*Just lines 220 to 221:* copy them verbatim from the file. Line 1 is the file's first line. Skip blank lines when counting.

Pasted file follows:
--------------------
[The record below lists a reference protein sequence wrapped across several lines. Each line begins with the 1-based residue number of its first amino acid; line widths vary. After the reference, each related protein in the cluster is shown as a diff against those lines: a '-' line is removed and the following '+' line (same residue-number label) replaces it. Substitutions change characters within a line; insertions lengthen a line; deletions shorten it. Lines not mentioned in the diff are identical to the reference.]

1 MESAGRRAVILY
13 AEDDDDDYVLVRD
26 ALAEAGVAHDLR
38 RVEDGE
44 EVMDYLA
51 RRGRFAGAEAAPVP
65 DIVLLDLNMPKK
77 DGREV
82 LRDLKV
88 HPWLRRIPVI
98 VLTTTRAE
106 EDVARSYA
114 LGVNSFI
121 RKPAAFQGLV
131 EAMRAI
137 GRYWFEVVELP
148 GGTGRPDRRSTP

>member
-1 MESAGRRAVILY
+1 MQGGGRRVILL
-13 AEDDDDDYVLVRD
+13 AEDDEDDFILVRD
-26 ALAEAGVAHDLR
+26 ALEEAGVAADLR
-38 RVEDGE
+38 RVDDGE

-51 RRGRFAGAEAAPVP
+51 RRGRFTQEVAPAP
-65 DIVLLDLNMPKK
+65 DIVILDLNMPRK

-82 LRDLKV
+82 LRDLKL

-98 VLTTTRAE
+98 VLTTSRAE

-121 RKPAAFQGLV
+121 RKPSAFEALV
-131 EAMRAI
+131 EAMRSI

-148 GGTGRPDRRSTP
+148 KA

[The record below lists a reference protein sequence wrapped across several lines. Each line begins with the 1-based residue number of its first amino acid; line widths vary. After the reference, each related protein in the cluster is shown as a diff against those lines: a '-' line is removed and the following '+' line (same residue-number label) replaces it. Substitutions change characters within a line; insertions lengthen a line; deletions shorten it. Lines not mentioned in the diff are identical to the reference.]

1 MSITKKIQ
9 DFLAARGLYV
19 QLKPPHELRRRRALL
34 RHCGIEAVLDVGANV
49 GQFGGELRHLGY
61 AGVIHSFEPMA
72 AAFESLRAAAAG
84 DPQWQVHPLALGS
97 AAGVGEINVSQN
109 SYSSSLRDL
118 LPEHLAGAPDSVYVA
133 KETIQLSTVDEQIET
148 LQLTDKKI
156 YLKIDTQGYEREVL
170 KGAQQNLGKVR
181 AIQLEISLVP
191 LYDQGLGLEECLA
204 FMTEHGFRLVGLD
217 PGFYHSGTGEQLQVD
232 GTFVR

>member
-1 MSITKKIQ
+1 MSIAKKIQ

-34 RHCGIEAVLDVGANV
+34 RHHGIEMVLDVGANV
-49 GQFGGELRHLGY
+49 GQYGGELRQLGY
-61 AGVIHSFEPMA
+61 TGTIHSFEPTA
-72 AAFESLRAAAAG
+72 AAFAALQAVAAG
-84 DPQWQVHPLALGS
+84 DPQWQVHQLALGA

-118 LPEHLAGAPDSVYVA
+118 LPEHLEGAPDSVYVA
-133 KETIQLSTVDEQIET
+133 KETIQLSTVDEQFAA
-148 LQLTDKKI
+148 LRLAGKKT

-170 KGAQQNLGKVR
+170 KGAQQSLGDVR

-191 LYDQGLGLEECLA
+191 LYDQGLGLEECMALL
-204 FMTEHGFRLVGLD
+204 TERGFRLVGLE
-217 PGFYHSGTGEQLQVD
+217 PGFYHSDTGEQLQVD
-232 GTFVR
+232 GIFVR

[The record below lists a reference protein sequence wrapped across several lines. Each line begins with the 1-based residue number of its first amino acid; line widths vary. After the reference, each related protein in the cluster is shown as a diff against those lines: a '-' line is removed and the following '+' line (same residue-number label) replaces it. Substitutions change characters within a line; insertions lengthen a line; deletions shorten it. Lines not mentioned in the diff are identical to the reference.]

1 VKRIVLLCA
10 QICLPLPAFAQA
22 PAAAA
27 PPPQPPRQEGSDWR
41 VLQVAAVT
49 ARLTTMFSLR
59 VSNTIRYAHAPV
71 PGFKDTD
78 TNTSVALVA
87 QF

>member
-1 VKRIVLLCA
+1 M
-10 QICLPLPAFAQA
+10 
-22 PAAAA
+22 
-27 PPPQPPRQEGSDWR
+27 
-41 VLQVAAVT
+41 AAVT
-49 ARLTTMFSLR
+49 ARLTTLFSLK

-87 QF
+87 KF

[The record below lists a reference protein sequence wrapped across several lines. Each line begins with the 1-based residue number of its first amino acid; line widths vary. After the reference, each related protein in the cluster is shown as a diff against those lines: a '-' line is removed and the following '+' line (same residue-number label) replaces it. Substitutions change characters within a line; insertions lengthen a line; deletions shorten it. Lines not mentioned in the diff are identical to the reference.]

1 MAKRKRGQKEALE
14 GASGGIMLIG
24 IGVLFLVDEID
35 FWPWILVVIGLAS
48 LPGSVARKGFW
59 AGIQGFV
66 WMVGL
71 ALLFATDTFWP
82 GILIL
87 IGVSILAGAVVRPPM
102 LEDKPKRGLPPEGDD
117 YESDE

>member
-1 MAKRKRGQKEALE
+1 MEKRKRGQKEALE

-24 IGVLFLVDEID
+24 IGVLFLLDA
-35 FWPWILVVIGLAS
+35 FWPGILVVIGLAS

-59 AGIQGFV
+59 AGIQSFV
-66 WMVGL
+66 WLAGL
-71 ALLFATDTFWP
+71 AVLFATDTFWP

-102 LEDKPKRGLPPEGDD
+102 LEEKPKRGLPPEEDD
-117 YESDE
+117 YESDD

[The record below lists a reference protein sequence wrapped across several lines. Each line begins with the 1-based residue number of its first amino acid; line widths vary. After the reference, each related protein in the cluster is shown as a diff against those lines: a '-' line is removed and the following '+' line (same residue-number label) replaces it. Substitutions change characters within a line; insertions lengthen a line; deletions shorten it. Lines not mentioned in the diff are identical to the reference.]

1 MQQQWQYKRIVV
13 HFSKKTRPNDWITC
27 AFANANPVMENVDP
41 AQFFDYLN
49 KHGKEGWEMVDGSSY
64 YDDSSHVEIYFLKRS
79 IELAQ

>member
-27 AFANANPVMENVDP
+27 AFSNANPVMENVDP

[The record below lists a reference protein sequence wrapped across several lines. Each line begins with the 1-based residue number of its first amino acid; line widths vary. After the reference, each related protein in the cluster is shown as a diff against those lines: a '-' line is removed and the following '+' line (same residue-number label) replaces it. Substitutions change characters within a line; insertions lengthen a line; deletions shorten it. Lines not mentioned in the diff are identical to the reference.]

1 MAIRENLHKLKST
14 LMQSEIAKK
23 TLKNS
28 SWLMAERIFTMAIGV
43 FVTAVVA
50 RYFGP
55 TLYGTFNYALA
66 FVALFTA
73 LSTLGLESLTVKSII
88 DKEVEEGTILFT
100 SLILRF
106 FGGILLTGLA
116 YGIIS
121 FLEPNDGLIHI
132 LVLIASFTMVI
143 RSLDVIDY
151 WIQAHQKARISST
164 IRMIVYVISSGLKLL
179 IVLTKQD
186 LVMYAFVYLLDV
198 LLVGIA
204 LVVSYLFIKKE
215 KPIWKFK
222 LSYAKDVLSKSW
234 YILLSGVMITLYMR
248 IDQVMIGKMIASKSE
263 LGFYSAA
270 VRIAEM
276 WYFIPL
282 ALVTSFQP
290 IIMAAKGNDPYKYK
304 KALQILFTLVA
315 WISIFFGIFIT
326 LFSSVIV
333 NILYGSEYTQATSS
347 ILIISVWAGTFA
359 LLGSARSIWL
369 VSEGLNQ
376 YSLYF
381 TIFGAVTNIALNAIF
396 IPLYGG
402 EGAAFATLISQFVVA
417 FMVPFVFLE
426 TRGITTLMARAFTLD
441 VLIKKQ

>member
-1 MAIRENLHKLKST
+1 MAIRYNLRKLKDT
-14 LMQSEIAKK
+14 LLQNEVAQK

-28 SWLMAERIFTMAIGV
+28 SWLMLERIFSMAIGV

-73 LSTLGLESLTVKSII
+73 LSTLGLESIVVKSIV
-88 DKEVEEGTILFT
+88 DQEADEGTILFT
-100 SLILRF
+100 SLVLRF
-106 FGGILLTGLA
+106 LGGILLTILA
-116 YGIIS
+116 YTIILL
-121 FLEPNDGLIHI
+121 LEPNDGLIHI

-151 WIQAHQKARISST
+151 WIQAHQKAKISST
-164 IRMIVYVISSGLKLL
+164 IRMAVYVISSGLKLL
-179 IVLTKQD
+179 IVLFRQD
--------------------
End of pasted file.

-116 YGIIS
+116 YTIILL